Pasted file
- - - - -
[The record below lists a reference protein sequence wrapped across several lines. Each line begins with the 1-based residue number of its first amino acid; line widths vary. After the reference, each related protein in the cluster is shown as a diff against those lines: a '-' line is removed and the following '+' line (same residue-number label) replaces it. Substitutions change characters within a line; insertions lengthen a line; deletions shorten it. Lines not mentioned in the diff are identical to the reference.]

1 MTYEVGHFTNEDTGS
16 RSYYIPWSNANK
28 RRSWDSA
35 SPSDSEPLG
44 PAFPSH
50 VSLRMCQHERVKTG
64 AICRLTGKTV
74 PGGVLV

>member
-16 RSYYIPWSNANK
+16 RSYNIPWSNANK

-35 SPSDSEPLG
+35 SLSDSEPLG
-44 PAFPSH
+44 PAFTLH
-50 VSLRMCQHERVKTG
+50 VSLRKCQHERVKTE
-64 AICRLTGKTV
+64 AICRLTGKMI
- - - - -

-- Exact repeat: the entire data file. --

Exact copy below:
[The record below lists a reference protein sequence wrapped across several lines. Each line begins with the 1-based residue number of its first amino acid; line widths vary. After the reference, each related protein in the cluster is shown as a diff against those lines: a '-' line is removed and the following '+' line (same residue-number label) replaces it. Substitutions change characters within a line; insertions lengthen a line; deletions shorten it. Lines not mentioned in the diff are identical to the reference.]

1 MTYEVGHFTNEDTGS
16 RSYYIPWSNANK
28 RRSWDSA
35 SPSDSEPLG
44 PAFPSH
50 VSLRMCQHERVKTG
64 AICRLTGKTV
74 PGGVLV

>member
-16 RSYYIPWSNANK
+16 RSYNIPWSNANK

-35 SPSDSEPLG
+35 SLSDSEPLG
-44 PAFPSH
+44 PAFTLH
-50 VSLRMCQHERVKTG
+50 VSLRKCQHERVKTE
-64 AICRLTGKTV
+64 AICRLTGKMI